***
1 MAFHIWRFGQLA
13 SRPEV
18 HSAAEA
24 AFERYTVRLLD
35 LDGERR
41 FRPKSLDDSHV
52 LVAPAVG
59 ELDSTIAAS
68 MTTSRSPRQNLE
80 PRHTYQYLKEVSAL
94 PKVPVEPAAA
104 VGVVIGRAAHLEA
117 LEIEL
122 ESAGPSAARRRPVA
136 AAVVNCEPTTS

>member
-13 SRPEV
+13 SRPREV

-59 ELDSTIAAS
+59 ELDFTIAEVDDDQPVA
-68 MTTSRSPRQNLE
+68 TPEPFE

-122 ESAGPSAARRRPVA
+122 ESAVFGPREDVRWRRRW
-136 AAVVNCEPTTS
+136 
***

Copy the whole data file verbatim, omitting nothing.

1 MAFHIWRFGQLA
13 SRPEV
18 HSAAEA
24 AFERYTVRLLD
35 LDGERR
41 FRPKSLDDSHV
52 LVAPAVG
59 ELDSTIAAS
68 MTTSRSPRQNLE
80 PRHTYQYLKEVSAL
94 PKVPVEPAAA
104 VGVVIGRAAHLEA
117 LEIEL
122 ESAGPSAARRRPVA
136 AAVVNCEPTTS

>member
-13 SRPEV
+13 SRPREV

-59 ELDSTIAAS
+59 ELDFTIAEVDDDQPVA
-68 MTTSRSPRQNLE
+68 TPEPFE

-122 ESAGPSAARRRPVA
+122 ESAVFGPREDVRWRRRW
-136 AAVVNCEPTTS
+136 